EE Times caught up with Robert Nalesnik, senior director of marketing with Broadcom's Mobile Platforms group, to ask him questions about trends in wireless handsets as part of a series of interviews with wireless chip vendors in advance of Mobile World Congress.
EE Times: What are the new requirementsimposed by handset OEMs and carriers for mobile handset chip vendors?
Nalesnik: Software is clearly becoming a more significant mobile platform component. Open operating systems such as Android are gaining traction, and major handset vendors are adding open interfaces to proprietary handset operating systems to enable downloadable applications as well. OS multimedia infrastructure requires significant upgrading and linkage to optimized hardware accelerators to handle the increased demands of high definition mobile video and graphics. Integration of multiple wireless technologies and radios in space-constrained handsets presents co-existence challenges. Customers expect us to support these advancements and resolve these challenges by providing a level of pre-integration with our chipsets.
Handset security is getting more attention as mobile Internet usage expands. Handset OEMs and carriers are spending a lot more time specifying security requirements and probing hardware and software implementation details. Expectations are that chip vendors must take a holistic approach to security across the design, manufacturing and deployment phases.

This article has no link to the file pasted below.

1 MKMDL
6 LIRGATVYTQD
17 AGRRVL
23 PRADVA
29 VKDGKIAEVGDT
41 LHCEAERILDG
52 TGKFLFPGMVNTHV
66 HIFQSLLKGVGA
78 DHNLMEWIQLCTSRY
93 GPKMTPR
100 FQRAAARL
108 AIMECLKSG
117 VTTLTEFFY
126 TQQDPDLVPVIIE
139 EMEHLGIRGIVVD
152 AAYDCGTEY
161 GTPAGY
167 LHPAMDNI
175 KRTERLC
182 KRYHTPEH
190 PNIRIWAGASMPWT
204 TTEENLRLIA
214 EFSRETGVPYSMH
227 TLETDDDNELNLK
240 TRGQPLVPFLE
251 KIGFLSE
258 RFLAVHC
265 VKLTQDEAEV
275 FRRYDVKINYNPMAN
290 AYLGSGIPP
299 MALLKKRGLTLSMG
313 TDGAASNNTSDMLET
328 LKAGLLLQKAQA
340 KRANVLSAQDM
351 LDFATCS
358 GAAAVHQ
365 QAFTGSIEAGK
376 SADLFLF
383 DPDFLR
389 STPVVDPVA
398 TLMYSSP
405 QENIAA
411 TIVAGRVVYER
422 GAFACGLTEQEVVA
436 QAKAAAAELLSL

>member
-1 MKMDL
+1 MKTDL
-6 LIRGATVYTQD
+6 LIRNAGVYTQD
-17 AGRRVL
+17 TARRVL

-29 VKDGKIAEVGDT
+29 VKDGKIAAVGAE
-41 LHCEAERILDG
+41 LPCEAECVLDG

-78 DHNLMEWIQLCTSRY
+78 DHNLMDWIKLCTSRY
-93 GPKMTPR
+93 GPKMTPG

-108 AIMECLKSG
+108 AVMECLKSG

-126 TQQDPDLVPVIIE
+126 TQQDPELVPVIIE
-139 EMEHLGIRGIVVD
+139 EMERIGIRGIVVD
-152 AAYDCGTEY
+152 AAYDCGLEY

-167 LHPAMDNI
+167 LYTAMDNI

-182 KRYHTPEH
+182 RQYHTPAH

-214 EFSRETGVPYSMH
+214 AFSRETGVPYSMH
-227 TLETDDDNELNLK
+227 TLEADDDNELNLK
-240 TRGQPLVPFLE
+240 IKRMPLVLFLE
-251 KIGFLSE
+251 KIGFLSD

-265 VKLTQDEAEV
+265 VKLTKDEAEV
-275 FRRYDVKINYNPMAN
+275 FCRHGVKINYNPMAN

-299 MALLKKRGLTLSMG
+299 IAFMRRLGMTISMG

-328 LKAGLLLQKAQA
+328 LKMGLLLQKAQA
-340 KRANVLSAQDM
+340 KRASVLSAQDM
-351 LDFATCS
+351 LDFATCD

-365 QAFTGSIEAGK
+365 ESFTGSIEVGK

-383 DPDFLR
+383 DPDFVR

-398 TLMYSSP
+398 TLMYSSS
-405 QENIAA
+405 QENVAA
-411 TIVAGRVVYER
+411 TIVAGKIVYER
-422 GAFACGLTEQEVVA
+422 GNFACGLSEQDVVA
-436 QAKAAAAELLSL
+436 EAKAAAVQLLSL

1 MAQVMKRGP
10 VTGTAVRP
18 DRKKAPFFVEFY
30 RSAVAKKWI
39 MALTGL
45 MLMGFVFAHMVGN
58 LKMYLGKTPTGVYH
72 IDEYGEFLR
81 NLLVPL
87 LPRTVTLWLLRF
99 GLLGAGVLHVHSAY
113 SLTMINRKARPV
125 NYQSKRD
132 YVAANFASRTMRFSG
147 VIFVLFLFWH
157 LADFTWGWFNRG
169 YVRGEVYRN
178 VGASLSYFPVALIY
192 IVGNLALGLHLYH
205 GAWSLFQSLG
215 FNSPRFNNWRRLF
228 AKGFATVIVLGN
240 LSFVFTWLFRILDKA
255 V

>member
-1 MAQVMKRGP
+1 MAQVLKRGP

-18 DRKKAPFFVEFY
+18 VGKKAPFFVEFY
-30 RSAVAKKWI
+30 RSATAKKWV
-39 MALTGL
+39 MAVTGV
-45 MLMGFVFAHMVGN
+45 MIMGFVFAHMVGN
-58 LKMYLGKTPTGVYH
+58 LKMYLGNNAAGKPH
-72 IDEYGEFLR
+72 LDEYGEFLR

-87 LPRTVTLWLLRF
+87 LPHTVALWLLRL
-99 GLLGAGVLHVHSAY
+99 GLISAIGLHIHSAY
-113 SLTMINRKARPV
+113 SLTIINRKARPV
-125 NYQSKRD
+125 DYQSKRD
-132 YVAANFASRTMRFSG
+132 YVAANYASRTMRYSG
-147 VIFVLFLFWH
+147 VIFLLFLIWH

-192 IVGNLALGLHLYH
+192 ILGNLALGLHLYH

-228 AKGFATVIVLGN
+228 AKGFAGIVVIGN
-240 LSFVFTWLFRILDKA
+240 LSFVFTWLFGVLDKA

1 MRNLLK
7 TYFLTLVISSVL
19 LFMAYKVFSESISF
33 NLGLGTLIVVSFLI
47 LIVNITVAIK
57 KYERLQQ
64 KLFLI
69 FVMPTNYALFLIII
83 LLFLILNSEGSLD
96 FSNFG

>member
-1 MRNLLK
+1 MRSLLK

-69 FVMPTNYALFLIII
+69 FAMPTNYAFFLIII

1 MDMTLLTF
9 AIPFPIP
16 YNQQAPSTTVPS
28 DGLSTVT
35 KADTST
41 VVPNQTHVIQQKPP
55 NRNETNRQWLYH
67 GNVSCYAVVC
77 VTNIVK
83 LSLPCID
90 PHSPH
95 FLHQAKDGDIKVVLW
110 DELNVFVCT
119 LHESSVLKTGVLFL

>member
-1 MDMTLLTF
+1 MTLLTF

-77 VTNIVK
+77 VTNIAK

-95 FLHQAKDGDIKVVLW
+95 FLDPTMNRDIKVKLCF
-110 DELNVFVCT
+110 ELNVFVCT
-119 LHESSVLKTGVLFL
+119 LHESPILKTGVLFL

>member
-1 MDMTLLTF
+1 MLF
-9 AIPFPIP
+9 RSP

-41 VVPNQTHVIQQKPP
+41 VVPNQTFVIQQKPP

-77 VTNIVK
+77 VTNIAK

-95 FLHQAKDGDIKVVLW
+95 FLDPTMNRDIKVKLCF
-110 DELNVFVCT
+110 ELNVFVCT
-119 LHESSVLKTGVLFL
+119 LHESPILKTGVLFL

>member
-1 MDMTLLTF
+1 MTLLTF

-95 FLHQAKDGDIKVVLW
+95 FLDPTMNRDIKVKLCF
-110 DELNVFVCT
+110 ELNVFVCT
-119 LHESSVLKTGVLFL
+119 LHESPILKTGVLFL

EE Times: What are the biggest threats and/or challenges lurking on the horizon for mobile handset chip vendors as a whole?
Nalesnik: Will there be sufficient network bandwidth to support the dramatic increase in mobile data usage? The ability of carriers to expand coverage and capacity with limited spectrum will be challenging in today's business environment. In addition to the on-going evolution of the cellular standards to higher data rates and efficiency, our expectation is that Wi-Fi will play an important role in helping to offload data traffic from overworked cellular networks.
Making the right tradeoffs between handset performance, battery life and cost will be increasingly challenging as silicon processes migrate. While there will be sufficient silicon real estate on which to innovate, no major breakthroughs are foreseen in battery technology. This will force ever increasing features into similar battery footprints as today. Key architectural decisions will depend on where mobile applications processing power is located, the handset or the Internet "cloud"? Will cell phone chip suppliers chase megahertz with ever more powerful (and power hungry) chipsets at the expense of battery life or can we count on sufficient mobile bandwidth to access "cloud computing" for mobile applications heavy lifting? This should be an interesting and on-going debate going forward.